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Obama Plans To Invest Stimulus Dollars In Human Capital

By Pat Garofalo  

"Obama Plans To Invest Stimulus Dollars In Human Capital"

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Today, President-elect Barack Obama delivered a major address at George Mason University to introduce his American Recovery and Reinvestment Plan, an economic stimulus package that could amount to $775 billion in federal spending and tax cuts. During the speech, Obama emphasized that part of the plan will be an investment in updating and modernizing American schools:

To give our children the chance to live out their dreams in a word that’s never been more competitive, we will equip tens of thousands of schools, community colleges and public universities with 21st century classrooms, labs and libraries. We’ll provide new computers, new technology and new training for teachers so that students in Chicago and Boston can compete with children in Beijing for the high-tech, high-wage jobs of the future.

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This would be a wise use of stimulus dollars, as America is not only in the midst of an economic crisis, but is headed toward a human capital crisis. The College Board notes that there has been an “alarming decline of U.S. educational attainment among 25- to 34-year-olds,” and that “a torrent of American talent and human potential entering the educational pipeline is reduced to a trickle 16 years later as it moves through the K-16 system.” The stimulus package can help to reverse this decline, while at the same time providing an immediate boost to the economy by creating jobs and supporting material providers.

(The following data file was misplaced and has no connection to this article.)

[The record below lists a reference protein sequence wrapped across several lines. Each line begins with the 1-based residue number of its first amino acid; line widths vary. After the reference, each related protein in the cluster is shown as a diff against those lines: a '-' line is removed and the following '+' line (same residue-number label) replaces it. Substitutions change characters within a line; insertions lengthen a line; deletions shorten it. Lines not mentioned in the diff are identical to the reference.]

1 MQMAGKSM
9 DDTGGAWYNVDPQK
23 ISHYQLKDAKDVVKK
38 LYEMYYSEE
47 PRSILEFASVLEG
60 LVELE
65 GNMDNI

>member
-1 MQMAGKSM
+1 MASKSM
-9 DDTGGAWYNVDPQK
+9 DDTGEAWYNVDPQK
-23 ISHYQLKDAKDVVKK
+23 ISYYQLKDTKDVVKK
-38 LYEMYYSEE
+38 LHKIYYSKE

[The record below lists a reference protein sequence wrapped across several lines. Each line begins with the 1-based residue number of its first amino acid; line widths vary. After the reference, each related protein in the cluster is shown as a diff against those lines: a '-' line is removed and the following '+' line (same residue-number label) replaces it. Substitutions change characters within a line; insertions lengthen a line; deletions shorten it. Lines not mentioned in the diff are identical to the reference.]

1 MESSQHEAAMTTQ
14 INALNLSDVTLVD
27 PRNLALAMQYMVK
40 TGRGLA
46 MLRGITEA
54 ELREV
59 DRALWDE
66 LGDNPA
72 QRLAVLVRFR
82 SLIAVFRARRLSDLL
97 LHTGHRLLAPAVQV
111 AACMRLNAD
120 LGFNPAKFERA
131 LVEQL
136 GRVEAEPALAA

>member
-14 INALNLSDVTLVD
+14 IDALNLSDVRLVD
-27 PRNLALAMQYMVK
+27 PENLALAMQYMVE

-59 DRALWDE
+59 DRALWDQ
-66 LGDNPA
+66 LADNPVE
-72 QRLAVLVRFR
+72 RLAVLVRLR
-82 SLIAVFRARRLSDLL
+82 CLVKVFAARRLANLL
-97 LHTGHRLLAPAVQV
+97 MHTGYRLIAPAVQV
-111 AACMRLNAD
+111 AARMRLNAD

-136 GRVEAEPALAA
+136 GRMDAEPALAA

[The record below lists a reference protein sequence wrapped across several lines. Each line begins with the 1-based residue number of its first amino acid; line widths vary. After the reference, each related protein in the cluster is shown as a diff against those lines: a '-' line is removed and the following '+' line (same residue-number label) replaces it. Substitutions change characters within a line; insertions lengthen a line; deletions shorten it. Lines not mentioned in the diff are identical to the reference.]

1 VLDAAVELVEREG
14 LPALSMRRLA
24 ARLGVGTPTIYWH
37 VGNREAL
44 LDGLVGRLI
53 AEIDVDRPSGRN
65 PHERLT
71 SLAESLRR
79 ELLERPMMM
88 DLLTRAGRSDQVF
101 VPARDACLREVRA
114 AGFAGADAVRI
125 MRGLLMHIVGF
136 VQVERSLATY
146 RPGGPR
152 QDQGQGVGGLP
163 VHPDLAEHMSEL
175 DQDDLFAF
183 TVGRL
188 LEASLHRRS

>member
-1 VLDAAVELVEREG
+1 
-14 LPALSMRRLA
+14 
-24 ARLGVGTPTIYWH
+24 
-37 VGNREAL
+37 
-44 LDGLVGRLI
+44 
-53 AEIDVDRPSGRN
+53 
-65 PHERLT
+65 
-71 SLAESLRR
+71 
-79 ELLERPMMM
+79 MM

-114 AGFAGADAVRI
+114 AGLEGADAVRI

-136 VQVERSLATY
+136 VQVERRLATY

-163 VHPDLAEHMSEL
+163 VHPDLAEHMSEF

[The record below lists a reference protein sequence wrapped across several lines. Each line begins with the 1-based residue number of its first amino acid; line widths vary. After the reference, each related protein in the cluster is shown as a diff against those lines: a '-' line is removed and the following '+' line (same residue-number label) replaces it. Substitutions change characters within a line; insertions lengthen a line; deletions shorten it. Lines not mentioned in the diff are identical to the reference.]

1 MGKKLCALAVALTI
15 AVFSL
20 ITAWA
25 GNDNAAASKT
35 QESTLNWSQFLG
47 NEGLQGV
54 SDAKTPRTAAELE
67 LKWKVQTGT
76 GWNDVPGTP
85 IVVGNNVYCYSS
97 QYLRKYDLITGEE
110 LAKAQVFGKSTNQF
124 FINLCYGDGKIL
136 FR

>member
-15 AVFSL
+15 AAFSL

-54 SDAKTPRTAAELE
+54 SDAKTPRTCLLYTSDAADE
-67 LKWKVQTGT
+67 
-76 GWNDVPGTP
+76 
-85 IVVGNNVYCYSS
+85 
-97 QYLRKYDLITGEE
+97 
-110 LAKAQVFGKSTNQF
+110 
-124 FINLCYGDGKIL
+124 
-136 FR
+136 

Currently, “close to a third of schools have one or more temporary buildings, housing an average of 160 students each”; more than half the schools in California, Florida, Hawaii, Louisiana, New Mexico, North Carolina, Texas, Utah, and Washington have temporary buildings. The Center for American Progress has found that, with about a $20 billion investment in school modernization and repair, the federal government can generate “250,000 skilled maintenance and repair jobs and supply $6 billion of materials and supplies,” while correcting these abysmal numbers.

As Jim Goodnight and Keith Krueger wrote in Business Week, a “carefully constructed” education investment “can meet the short-term stimulus requirements,” while the “greatest impact is that our children would receive an education that reflects the wider world, and would emerge from schooling ‘future ready.‘” Indeed, there is no reason for stimulus dollars to be wasted on roads to nowhere or corporate handouts, when a strong investment can be made in America’s present and future.

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